I brake for Woody Allen movies. Or, more accurately, I break for Woody Allen movies.
Let me explain. Last Wednesday, realizing I had booked myself into phone interviews from 3-9 pm, I decided to treat myself to a movie during my lunch break. I can assure you, this is not my usual “MO,” but the thought of it felt so good, I knew it was the right thing to do.
I drove to my local multiplex theater (with stadium seating and state-of-the-art surround sound, of course) and caught the 11:45 showing of Blue Jasmine, Woody Allen’s latest offering. The critic’s reviews of Blue Jasmine were good – not great. But, as I always say, even a bad Woody Allen movie is far better than most of what’s out there.
I thought Blue Jasmine was excellent, albeit certainly more serious than most of his offerings. While it had some charming moments, it also has some very “edgy” ones. (This is Allen’s paean to Wall Street greed and a retelling of the Bernie Madoff story.) The edginess is superbly provided by Cate Blanchett, who is nothing short of astounding in the role of Jasmine, the now-broken (and broke!) wife of the Ponzi-scheming investment banker. A roller coaster of emotions is stunningly portrayed by the vodka-swilling Jasmine, who is absolutely shocked that her life has taken such a turn and is determined to get it back. Blanchette’s performance is so gritty and honest that I thought, “No wonder actors love to work with this guy.” He brings out the best in them and their craft.
Isn’t that what good managers do, as well? Good managers bring out the best in their employees. Well-known and highly paid actors (Blanchett, Sean Penn, Jarvier Bardem, and Owen Wilson) are thrilled to be chosen to be in one of Allen’s movies. And when they are, they work for pay that is much less than their “going rate.” Why? Because Woody Allen lets them actually practice their craft! He writes the stories, hires the actors, gets the crew together and, most importantly, gets out of the way to let the creative process happen.
CREATIVE PROCESS IN YOUR HIRING
Just how does this “letting go” and allowing the creative process to happen make Allen’s films so successful? There are two elements of his directing that stand out.
- “Outside of the Box” Casting (read: Hiring): Allen casts actors in roles that are not “typical” for them. This means that his choices sometimes raise eyebrows. In Blue Jasmine, his choice is Andrew Dice Clay to play the ex-husband of Jasmine’s sister. Most people consider Clay outrageous, to say the least, and not a particularly fine actor. But Allen didn’t shy away from Dice Clay, whose performance is solid and believable.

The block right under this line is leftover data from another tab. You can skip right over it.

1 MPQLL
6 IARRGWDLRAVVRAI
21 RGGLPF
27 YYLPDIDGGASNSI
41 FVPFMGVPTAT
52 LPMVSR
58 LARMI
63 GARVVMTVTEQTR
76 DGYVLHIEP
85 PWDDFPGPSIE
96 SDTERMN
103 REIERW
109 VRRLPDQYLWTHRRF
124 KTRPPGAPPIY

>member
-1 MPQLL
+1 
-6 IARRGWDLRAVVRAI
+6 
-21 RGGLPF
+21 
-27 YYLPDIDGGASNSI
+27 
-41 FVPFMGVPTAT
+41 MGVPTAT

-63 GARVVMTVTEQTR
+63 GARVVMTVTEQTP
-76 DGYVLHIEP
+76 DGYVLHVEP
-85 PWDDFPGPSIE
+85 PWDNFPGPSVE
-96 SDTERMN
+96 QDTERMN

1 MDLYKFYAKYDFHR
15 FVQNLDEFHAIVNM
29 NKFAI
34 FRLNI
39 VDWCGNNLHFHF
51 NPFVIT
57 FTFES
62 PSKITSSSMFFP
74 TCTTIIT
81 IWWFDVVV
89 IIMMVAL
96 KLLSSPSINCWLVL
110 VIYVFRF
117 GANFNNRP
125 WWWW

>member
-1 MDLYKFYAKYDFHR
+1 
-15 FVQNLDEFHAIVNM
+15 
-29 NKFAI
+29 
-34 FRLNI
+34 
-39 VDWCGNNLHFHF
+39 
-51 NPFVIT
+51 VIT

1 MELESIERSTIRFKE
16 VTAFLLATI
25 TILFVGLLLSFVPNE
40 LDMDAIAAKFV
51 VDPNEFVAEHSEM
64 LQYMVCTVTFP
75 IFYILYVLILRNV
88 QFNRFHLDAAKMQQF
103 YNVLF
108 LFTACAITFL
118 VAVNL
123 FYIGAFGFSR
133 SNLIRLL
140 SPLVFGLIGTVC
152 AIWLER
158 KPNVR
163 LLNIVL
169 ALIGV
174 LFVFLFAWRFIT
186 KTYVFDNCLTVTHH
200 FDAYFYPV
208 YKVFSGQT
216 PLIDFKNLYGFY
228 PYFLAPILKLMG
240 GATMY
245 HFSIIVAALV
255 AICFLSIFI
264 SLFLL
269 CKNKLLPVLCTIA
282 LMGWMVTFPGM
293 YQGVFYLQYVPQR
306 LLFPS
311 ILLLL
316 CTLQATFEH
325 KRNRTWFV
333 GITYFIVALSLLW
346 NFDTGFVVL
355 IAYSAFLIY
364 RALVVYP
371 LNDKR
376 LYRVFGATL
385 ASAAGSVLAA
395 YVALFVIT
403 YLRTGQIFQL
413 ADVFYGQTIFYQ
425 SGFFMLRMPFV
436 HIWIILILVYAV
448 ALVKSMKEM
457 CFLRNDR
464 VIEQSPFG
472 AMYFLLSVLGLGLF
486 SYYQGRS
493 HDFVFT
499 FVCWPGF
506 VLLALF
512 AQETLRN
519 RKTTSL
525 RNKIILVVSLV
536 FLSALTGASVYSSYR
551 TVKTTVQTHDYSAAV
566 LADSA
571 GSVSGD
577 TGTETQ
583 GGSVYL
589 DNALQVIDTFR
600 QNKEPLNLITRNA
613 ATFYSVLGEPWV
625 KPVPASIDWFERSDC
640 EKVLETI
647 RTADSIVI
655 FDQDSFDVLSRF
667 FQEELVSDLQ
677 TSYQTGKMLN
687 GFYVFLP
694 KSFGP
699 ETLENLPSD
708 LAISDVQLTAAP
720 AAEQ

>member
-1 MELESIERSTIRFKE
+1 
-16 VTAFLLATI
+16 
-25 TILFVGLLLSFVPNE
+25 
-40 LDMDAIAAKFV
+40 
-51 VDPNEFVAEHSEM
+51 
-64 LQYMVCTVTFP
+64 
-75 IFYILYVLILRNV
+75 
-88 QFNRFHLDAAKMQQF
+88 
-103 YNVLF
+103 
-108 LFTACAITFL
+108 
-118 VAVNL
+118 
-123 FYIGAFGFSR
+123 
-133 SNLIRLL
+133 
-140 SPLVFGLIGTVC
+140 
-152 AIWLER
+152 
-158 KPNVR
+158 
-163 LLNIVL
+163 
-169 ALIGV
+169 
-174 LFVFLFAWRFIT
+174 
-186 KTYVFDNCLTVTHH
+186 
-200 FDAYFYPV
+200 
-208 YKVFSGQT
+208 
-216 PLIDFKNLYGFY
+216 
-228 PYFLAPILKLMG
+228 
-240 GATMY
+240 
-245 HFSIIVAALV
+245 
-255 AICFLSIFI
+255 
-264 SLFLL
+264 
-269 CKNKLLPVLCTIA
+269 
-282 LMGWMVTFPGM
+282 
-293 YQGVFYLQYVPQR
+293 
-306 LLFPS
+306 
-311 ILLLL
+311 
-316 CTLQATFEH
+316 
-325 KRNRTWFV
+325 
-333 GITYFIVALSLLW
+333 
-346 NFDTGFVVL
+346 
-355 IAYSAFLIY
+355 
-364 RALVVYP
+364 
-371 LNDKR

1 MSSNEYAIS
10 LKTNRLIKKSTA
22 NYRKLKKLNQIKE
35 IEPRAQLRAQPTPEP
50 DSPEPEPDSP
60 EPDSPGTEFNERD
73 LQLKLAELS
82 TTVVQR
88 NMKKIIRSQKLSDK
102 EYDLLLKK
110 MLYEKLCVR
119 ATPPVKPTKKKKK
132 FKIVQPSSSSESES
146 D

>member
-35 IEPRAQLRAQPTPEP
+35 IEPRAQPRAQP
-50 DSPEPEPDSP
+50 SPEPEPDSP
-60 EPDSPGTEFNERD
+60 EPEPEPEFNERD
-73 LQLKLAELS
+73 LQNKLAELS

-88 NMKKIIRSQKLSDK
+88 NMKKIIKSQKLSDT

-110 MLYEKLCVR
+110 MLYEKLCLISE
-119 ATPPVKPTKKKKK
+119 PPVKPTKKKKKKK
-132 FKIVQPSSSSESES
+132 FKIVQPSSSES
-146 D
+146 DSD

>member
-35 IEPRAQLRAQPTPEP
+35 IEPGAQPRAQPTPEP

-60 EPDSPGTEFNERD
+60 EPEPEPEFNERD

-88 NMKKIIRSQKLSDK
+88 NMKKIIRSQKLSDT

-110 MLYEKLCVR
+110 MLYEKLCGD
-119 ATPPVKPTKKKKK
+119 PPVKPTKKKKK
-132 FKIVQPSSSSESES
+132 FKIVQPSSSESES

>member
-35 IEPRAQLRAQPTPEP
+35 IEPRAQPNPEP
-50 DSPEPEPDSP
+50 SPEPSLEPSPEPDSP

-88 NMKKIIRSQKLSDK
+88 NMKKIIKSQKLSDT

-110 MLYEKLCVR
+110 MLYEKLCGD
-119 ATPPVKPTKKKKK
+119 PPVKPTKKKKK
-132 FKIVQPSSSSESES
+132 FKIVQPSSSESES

Ask yourself how creative you are when it comes to hiring. Have you been clearly “inside the box”? Yes, you must define the job, and then look for candidates who fit the qualifications, of course. But, have you given yourself room to look creatively at candidates who may be “outside of the box” for the role? For example, a recent college grad who has done lots of alumni fundraising or telemarketing in school may be a perfect fit for that inside sales position. That marketing communications manager on your staff might just be ready to move into your important field marketing role.
- No Micro-Managing: Stars want to work with Allen because he trusts them. Once the story is written, the actor is given his lines and the scene is set, Allen steps away and gives a “wide berth” to the actor to perform her craft. He is not a micro-manager and allows some improvisation. Because of this approach, he elicits performances from his actors that are genuine and strong. He TRUSTS the actors to know their craft and he lets them DO their craft. Sounds simple, doesn’t it?
Well, it isn’t. It’s more than human for managers to want total control over what is happening with their employees. Many think that is their job – to control. I’d be a rich woman if I had a dollar for every candidate leaving his company because of gross micro-managing by his supervisor!
I think the job of the manager is NOT to control – it’s to CREATE! Like the story-teller or the movie maker, the manager is there to create an atmosphere where good things can, and do happen! A manager is there to bring out the best in her employees and create an atmosphere where they can thrive and succeed.
Playing hooky at the movies was the best thing I did all week. I came back to my office refreshed, relaxed and ready for my interviews. I came back wanting to be like Cate Blanchett – the best at my craft. And, I came back wanting all of the hiring managers I know to be less Jack Welch and more Woody Allen.